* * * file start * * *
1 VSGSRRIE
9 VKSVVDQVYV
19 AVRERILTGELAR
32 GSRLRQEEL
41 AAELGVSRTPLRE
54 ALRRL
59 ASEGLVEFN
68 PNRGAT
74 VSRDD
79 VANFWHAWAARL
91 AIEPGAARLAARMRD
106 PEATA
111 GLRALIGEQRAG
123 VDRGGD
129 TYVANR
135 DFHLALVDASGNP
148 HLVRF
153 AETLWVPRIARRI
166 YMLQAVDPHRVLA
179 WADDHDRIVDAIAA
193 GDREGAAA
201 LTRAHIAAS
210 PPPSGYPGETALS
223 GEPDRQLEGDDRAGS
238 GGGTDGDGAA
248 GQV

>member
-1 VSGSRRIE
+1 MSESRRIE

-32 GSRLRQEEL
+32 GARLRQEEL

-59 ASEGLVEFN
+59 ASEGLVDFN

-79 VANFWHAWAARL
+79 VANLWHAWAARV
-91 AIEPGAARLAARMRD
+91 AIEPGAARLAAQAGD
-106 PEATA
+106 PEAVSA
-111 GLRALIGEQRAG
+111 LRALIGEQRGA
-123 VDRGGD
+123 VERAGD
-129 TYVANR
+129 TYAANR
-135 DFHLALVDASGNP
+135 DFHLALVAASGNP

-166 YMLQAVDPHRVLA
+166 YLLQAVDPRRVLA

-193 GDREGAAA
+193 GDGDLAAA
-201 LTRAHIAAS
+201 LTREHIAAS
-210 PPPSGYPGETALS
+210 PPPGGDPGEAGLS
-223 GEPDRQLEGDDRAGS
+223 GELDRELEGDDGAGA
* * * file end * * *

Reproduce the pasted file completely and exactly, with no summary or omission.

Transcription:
1 VSGSRRIE
9 VKSVVDQVYV
19 AVRERILTGELAR
32 GSRLRQEEL
41 AAELGVSRTPLRE
54 ALRRL
59 ASEGLVEFN
68 PNRGAT
74 VSRDD
79 VANFWHAWAARL
91 AIEPGAARLAARMRD
106 PEATA
111 GLRALIGEQRAG
123 VDRGGD
129 TYVANR
135 DFHLALVDASGNP
148 HLVRF
153 AETLWVPRIARRI
166 YMLQAVDPHRVLA
179 WADDHDRIVDAIAA
193 GDREGAAA
201 LTRAHIAAS
210 PPPSGYPGETALS
223 GEPDRQLEGDDRAGS
238 GGGTDGDGAA
248 GQV

>member
-1 VSGSRRIE
+1 MSESRRIE

-32 GSRLRQEEL
+32 GARLRQEEL

-59 ASEGLVEFN
+59 ASEGLVDFN

-79 VANFWHAWAARL
+79 VANLWHAWAARV
-91 AIEPGAARLAARMRD
+91 AIEPGAARLAAQAGD
-106 PEATA
+106 PEAVSA
-111 GLRALIGEQRAG
+111 LRALIGEQRGA
-123 VDRGGD
+123 VERAGD
-129 TYVANR
+129 TYAANR
-135 DFHLALVDASGNP
+135 DFHLALVAASGNP

-166 YMLQAVDPHRVLA
+166 YLLQAVDPRRVLA

-193 GDREGAAA
+193 GDGDLAAA
-201 LTRAHIAAS
+201 LTREHIAAS
-210 PPPSGYPGETALS
+210 PPPGGDPGEAGLS
-223 GEPDRQLEGDDRAGS
+223 GELDRELEGDDGAGA